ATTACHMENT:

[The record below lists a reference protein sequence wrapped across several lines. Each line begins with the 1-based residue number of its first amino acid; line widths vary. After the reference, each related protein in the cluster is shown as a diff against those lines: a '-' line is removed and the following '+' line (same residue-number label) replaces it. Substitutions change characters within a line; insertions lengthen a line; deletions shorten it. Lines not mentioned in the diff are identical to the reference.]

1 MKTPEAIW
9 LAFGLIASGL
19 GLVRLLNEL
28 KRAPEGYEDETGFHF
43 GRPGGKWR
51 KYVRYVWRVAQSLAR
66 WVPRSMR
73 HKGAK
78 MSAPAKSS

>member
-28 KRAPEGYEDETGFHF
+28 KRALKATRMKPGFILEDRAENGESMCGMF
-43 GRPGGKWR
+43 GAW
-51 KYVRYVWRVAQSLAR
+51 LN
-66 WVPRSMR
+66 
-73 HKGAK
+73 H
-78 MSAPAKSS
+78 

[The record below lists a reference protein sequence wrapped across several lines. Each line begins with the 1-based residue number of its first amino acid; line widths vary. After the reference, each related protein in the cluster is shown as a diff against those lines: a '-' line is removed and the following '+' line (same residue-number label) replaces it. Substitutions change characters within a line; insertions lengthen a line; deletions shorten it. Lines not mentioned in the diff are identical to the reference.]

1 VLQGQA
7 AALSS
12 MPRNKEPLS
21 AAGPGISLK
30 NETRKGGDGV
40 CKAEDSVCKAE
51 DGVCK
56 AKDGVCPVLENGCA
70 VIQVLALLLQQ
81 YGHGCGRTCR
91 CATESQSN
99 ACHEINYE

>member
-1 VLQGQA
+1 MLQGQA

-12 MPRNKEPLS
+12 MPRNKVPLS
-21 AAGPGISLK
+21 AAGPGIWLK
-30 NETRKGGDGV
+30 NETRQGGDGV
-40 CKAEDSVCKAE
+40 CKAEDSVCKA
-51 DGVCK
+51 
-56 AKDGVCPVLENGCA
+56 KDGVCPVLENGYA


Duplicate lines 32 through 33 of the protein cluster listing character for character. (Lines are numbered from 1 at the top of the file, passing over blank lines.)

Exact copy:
56 AKDGVCPVLENGCA
70 VIQVLALLLQQ